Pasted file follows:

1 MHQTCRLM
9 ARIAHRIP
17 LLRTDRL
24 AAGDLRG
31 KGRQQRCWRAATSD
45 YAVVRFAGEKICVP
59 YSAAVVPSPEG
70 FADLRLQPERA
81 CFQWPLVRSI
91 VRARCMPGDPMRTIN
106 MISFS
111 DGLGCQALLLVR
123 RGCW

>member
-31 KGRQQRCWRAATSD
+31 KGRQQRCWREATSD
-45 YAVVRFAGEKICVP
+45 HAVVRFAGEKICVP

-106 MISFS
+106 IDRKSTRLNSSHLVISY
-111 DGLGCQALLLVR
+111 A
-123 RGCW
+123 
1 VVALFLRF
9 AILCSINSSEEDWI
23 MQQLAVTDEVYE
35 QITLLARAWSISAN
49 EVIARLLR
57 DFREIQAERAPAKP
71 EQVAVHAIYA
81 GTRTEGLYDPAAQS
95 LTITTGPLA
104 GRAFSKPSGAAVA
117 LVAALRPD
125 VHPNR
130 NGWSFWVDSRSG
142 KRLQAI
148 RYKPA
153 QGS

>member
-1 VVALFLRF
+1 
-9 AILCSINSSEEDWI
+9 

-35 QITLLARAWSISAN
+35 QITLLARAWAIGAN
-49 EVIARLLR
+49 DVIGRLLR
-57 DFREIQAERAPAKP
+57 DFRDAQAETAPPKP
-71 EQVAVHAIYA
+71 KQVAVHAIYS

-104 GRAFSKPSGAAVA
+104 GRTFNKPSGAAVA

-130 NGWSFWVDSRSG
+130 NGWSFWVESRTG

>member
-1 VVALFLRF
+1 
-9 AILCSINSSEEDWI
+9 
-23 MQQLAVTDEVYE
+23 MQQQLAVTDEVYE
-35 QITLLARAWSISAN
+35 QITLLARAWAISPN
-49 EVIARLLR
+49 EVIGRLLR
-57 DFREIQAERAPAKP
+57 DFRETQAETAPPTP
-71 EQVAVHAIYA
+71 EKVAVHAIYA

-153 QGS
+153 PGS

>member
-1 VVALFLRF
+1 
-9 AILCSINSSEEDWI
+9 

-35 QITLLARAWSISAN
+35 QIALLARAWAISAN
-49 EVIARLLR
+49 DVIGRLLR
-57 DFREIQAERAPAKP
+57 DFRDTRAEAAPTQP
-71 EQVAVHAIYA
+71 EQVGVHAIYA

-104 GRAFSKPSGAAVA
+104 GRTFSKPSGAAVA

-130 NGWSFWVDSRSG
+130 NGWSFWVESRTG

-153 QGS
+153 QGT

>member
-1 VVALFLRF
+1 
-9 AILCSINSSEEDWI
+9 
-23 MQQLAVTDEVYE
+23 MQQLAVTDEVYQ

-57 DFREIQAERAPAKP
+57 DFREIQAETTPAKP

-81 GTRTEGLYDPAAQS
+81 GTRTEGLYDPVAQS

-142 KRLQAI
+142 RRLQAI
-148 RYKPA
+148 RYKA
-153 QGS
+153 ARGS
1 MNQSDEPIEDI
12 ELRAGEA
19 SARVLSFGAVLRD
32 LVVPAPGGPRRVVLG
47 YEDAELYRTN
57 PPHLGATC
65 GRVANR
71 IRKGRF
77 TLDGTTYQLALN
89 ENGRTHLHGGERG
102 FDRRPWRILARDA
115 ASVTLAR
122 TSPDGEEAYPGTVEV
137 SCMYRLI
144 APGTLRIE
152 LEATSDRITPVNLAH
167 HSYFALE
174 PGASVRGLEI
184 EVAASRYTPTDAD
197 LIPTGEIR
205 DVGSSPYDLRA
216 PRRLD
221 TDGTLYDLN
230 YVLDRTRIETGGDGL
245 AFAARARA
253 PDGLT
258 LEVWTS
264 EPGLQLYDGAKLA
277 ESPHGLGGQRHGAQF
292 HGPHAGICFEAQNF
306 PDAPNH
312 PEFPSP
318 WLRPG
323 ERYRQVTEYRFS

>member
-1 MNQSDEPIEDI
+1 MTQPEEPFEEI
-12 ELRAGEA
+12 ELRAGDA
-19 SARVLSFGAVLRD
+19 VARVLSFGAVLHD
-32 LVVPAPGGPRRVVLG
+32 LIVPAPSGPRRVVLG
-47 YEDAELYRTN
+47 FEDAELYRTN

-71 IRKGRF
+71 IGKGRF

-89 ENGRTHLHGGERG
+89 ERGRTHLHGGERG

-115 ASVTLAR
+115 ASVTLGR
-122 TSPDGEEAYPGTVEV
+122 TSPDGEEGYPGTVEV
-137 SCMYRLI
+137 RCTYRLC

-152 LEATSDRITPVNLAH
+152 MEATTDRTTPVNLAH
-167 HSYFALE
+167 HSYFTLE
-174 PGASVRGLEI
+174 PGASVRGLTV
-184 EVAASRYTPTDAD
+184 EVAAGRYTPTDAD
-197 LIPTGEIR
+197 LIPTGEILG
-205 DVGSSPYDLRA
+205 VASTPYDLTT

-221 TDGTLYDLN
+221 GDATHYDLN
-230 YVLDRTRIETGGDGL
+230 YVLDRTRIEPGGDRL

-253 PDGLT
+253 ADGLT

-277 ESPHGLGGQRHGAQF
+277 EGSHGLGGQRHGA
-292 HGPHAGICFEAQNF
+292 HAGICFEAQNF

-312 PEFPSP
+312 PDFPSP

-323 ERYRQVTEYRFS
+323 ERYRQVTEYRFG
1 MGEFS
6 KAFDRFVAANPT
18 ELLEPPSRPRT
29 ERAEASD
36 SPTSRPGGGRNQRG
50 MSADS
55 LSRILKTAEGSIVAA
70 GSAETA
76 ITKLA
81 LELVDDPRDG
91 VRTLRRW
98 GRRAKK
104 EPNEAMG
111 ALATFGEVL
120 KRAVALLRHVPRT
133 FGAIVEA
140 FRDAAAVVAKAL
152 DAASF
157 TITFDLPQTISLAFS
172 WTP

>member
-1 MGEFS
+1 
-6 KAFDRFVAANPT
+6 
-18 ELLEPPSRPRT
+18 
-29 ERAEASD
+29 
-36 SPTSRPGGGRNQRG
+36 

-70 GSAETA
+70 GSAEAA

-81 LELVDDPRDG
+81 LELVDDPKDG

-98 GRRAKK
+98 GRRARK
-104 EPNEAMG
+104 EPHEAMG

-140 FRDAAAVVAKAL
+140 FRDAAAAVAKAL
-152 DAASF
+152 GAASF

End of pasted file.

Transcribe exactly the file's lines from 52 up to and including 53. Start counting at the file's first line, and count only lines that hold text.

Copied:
-71 EQVAVHAIYA
+71 KQVAVHAIYS